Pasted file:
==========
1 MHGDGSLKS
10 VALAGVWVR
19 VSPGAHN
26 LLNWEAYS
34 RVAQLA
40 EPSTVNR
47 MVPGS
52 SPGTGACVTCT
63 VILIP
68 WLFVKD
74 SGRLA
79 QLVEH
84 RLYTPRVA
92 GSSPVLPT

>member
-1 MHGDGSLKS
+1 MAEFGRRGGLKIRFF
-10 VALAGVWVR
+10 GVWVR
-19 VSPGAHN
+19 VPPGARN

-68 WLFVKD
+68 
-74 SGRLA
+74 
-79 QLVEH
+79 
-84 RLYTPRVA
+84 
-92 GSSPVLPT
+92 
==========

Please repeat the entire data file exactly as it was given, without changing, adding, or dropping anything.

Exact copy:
1 MHGDGSLKS
10 VALAGVWVR
19 VSPGAHN
26 LLNWEAYS
34 RVAQLA
40 EPSTVNR
47 MVPGS
52 SPGTGACVTCT
63 VILIP
68 WLFVKD
74 SGRLA
79 QLVEH
84 RLYTPRVA
92 GSSPVLPT

>member
-1 MHGDGSLKS
+1 MAEFGRRGGLKIRFF
-10 VALAGVWVR
+10 GVWVR
-19 VSPGAHN
+19 VPPGARN

-68 WLFVKD
+68 
-74 SGRLA
+74 
-79 QLVEH
+79 
-84 RLYTPRVA
+84 
-92 GSSPVLPT
+92 